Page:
Tigray’s once-thriving agriculture sector has been purposely destroyed

Six Tigrayan agriculture experts in Mekelle call for international pressure on the Ethiopian government to allow in necessary agricultural inputs.

Agriculture is the lifeblood of Tigrayan society. Nearly three-quarters of the people in Tigray are farmers and agriculture comprises more than a third of the region’s economic output.

Over the last three decades, Ethiopia’s federal government and its partners took the need for agricultural development seriously and viewed it as a matter of survival. Among other achievements, these concerted efforts greatly increased crop productivity.

A dire consequence of the civil war and government-imposed siege on Tigray has been the purposeful destruction of the region’s food systems and other economic sectors.

In fact, Prime Minister Abiy Ahmed appears to be withholding seeds, fertilizer, and other essential agricultural inputs from Tigrayans as part of his wartime strategy.

Steady growth

Average crop yields improved from less than one metric ton per hectare (t/ha) before 2000 to around 1.2 t/ha and 1.9 t/ha during 2000-2009 and 2010-2019, respectively.

The use of inorganic fertilizer also increased from less than 10,000 tons per year (t/y) before 2000 to around 16,000 t/y and 48,000 t/y during 2000-2009 and 2010-2020, respectively.

This was driven by the promotion of improved agricultural inputs, such as inorganic fertilizers, improved seeds, pesticides, and herbicides, and also the expansion of irrigation.

These improvements also resulted from expanding the agricultural extension system and building more research and demonstration sites, farmer training centers, and model farms.

Owing to a conservation-based agricultural development policy and various initiatives, such as the Productive Safety Net Programme, the agriculture sector produced diversified and sustainable progress for smallholders.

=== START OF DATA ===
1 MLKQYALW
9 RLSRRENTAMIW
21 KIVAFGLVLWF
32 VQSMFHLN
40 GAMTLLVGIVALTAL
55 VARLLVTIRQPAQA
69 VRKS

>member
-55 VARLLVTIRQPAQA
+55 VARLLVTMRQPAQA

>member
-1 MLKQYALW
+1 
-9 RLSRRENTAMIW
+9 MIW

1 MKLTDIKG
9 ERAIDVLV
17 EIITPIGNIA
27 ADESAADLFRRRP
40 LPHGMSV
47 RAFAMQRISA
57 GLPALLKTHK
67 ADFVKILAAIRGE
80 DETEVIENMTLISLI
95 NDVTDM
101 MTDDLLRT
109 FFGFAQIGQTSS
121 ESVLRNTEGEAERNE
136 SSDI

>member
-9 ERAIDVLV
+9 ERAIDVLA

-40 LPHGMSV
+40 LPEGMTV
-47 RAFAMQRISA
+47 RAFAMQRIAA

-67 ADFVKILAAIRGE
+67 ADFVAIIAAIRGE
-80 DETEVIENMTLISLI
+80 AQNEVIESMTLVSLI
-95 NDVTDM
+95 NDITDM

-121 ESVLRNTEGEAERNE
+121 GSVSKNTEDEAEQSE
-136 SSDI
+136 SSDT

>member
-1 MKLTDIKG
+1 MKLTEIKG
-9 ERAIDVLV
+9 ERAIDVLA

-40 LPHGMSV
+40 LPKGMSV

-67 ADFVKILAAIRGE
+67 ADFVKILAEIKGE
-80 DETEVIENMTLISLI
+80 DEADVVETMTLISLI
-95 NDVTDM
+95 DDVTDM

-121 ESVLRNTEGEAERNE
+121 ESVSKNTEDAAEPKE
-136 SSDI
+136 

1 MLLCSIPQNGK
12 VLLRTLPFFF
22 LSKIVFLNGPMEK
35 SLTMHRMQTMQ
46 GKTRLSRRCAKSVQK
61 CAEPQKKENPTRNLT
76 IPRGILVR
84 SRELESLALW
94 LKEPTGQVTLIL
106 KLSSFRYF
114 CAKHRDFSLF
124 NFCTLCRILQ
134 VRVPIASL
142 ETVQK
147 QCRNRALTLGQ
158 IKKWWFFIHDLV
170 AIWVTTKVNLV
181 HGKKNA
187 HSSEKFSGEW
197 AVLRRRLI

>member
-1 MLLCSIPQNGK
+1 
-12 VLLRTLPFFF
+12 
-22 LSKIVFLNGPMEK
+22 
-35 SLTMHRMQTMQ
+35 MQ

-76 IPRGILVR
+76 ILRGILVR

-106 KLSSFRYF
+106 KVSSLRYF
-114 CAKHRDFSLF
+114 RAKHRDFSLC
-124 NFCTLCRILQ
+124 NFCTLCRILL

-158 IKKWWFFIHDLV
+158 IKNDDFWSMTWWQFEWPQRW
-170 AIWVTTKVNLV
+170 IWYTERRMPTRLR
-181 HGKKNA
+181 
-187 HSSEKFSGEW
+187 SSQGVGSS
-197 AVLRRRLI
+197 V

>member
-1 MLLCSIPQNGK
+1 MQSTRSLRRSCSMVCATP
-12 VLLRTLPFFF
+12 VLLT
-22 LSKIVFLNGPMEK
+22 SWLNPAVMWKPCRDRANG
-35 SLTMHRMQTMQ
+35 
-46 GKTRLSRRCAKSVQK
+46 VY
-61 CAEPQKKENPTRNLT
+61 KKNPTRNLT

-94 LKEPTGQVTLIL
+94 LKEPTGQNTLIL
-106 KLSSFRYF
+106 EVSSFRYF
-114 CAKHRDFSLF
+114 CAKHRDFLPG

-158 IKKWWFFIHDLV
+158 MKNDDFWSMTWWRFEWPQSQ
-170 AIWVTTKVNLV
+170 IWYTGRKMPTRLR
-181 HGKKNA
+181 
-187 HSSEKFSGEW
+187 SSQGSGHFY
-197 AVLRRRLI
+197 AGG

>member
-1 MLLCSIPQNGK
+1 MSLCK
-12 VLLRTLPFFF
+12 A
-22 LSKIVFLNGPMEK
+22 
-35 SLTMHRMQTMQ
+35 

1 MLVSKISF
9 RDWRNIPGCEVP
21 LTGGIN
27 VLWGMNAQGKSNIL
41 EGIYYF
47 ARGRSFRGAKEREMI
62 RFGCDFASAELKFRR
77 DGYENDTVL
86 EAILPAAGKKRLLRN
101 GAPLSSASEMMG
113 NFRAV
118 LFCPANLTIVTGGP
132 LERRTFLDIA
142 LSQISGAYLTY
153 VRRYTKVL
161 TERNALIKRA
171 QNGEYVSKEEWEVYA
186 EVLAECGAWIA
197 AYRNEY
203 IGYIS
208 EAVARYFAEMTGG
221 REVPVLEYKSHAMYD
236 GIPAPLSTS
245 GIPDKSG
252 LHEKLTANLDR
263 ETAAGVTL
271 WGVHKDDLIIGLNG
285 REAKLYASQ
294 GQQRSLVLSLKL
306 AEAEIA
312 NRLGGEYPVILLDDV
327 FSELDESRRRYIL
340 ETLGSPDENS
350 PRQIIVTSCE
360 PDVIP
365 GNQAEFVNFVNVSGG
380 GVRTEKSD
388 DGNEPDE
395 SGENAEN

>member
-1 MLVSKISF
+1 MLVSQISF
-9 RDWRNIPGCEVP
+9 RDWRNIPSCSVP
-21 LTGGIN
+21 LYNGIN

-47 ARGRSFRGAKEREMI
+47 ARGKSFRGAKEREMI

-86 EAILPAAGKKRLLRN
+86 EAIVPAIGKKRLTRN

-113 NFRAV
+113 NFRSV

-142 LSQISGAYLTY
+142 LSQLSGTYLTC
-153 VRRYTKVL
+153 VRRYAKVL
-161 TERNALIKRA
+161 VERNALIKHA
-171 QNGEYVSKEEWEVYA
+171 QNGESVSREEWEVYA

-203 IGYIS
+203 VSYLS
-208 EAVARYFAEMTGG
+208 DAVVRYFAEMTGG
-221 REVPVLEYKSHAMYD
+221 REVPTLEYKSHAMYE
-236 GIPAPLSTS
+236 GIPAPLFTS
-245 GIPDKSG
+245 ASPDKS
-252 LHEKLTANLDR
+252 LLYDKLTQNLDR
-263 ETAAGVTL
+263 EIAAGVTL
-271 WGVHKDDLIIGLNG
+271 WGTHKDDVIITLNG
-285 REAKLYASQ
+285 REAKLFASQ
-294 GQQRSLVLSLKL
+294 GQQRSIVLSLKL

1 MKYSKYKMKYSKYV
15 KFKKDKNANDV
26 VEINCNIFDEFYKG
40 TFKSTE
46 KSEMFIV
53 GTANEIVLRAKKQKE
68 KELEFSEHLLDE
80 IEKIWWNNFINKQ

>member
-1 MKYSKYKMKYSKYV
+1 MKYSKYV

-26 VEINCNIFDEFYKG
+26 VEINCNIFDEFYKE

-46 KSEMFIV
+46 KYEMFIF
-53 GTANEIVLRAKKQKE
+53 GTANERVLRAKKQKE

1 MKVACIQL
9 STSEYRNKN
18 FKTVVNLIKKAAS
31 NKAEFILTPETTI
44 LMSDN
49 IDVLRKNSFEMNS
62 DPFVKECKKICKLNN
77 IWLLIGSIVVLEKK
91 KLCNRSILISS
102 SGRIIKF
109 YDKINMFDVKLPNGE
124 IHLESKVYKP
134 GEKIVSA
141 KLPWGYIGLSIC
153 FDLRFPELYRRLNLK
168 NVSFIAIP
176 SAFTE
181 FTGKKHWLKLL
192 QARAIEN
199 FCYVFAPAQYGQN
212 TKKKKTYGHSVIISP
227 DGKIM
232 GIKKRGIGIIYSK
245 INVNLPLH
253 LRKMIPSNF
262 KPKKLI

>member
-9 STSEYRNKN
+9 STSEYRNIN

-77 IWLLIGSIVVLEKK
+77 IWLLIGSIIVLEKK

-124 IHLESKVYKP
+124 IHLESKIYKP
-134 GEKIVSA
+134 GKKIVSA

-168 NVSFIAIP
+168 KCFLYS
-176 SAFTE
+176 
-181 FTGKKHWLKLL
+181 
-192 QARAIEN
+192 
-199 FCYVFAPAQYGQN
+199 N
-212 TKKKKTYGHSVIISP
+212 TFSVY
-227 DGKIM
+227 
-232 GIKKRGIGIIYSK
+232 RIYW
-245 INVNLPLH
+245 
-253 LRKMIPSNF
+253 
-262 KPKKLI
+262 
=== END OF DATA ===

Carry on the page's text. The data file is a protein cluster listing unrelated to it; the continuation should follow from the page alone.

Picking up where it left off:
Because of these accumulated efforts, production increased from 400,000 metric tons in 1991 to 2.1 million in 2019.

Between 1991 and 2018, vulnerability to hunger decreased and poverty declined from 48 to 29 percent. This period saw impressive human and economic development along with improved food security and advancements in social welfare.

Consequently, agriculture contributed to the steady development of other economic sectors that are directly or indirectly related to it.

Wartime catastrophe

Farming in Tigray has regularly been subject to natural and manmade disasters.

Natural hazards include recurrent droughts from 1985 to 2005, plagues of desert locusts in 1958 and 2020, and the COVID-19 pandemic since 2020.

The manmade hazards include Mengistu Hailemariam’s policies to use starvation as a weapon of war against Tigrayans during the 1980s, thus exacerbating the environmental crisis that produced the 1984-85 famine.

The most recent manmade catastrophe is the devastating war in Tigray that started in November 2020.

Ethiopia’s federal government and its allies launched the war partly in a concerted effort to destroy the region’s economy. Among the crimes against humanity targeting Tigrayans, agricultural inputs have been blockaded and used as a weapon of war.

Amid the conflict, various components of the region’s food security system have been removed. This has destroyed many of the hard-earned agricultural improvements in Tigray over the last few decades.

Farmer training centers, plant protection facilities, irrigation facilities, agricultural investments, agricultural input supply chains, and extension systems have been intentionally dismantled.

As academic Jan Nyssen and his colleagues detail, hostile forces from Ethiopia and Eritrea deliberately hampered crop production, looted and killed livestock, and destroyed farm inputs and tools. Remote sensing and witnesses confirmed that farming has been either greatly inhibited or completely disrupted.

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The worsening conditions have necessitated a shift from commercial crops to cereals—without using fertilizers—because they require minimal management, leading to lower yields.

Even worse, the farming population of Western Tigray has been ethnically cleansed, internally displaced or forcibly migrated, and prevented from engaging in agricultural activities.